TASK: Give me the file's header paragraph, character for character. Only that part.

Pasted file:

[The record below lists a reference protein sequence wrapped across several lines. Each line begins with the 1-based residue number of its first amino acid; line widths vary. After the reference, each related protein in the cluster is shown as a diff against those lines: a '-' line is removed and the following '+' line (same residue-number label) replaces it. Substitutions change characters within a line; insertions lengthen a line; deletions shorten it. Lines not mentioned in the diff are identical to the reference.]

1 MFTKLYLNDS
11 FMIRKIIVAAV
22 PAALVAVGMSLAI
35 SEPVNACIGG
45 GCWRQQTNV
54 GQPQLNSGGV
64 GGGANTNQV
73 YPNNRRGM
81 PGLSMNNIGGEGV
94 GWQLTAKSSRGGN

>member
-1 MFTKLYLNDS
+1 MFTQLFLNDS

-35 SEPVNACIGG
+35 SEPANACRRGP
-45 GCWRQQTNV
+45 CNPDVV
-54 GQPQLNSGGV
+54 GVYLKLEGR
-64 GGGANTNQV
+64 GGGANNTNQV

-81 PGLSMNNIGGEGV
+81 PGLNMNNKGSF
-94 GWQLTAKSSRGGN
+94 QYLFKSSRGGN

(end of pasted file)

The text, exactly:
[The record below lists a reference protein sequence wrapped across several lines. Each line begins with the 1-based residue number of its first amino acid; line widths vary. After the reference, each related protein in the cluster is shown as a diff against those lines: a '-' line is removed and the following '+' line (same residue-number label) replaces it. Substitutions change characters within a line; insertions lengthen a line; deletions shorten it. Lines not mentioned in the diff are identical to the reference.]